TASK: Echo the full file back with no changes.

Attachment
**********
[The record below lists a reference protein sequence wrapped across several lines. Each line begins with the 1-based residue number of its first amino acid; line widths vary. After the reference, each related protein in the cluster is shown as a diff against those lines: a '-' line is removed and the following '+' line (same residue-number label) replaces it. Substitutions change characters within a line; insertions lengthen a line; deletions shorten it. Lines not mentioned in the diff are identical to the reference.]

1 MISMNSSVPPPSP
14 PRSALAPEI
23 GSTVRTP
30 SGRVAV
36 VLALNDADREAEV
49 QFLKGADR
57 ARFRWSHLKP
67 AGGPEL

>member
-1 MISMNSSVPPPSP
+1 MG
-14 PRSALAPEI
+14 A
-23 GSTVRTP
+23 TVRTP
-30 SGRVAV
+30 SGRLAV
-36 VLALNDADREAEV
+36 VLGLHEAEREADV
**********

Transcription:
[The record below lists a reference protein sequence wrapped across several lines. Each line begins with the 1-based residue number of its first amino acid; line widths vary. After the reference, each related protein in the cluster is shown as a diff against those lines: a '-' line is removed and the following '+' line (same residue-number label) replaces it. Substitutions change characters within a line; insertions lengthen a line; deletions shorten it. Lines not mentioned in the diff are identical to the reference.]

1 MISMNSSVPPPSP
14 PRSALAPEI
23 GSTVRTP
30 SGRVAV
36 VLALNDADREAEV
49 QFLKGADR
57 ARFRWSHLKP
67 AGGPEL

>member
-1 MISMNSSVPPPSP
+1 MG
-14 PRSALAPEI
+14 A
-23 GSTVRTP
+23 TVRTP
-30 SGRVAV
+30 SGRLAV
-36 VLALNDADREAEV
+36 VLGLHEAEREADV